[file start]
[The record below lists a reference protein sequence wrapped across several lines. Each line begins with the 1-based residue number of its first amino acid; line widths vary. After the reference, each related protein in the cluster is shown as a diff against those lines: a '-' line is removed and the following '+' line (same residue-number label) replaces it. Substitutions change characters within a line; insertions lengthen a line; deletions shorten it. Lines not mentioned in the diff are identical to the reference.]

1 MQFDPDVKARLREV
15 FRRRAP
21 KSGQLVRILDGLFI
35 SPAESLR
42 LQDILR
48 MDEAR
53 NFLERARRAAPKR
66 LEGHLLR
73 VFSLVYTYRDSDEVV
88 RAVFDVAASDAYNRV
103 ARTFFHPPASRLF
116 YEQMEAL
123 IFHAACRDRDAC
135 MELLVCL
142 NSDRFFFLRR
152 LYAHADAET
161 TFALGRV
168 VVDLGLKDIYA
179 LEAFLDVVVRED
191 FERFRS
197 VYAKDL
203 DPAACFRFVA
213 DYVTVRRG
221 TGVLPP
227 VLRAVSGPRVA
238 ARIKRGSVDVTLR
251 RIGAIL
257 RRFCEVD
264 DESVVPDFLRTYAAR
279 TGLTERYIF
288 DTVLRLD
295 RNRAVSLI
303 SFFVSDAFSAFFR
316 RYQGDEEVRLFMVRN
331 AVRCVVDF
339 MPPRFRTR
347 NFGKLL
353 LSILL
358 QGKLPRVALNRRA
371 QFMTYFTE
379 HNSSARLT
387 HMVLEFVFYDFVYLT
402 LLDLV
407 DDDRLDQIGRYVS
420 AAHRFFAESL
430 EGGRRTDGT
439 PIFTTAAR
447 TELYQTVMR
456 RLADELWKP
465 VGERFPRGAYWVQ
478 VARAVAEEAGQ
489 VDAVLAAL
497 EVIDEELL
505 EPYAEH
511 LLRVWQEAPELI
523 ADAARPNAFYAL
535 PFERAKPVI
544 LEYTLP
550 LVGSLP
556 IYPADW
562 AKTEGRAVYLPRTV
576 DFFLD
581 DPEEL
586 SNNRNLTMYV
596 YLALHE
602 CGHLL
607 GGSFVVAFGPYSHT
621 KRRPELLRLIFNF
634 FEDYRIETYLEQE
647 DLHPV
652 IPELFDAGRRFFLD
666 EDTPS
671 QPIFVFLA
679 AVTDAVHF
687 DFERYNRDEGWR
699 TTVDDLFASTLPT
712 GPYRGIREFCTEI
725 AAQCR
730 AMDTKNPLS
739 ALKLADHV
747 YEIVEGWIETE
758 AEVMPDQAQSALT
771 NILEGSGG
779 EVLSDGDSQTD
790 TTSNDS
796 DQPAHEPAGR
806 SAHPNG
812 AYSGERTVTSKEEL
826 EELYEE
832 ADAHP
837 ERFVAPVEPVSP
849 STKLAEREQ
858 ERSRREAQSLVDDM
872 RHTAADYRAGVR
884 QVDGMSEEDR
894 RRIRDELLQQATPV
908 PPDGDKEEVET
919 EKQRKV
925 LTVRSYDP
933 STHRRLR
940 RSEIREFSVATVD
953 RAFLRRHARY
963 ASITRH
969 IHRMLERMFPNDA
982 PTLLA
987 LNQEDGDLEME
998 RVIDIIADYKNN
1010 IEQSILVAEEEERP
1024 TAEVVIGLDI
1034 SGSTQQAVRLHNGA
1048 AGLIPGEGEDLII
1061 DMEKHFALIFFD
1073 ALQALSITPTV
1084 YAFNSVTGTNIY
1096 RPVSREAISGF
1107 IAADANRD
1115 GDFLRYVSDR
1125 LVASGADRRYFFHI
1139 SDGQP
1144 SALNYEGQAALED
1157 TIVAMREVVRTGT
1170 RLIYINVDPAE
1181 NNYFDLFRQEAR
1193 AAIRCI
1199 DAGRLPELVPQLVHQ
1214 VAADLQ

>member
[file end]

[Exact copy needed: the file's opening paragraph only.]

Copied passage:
[The record below lists a reference protein sequence wrapped across several lines. Each line begins with the 1-based residue number of its first amino acid; line widths vary. After the reference, each related protein in the cluster is shown as a diff against those lines: a '-' line is removed and the following '+' line (same residue-number label) replaces it. Substitutions change characters within a line; insertions lengthen a line; deletions shorten it. Lines not mentioned in the diff are identical to the reference.]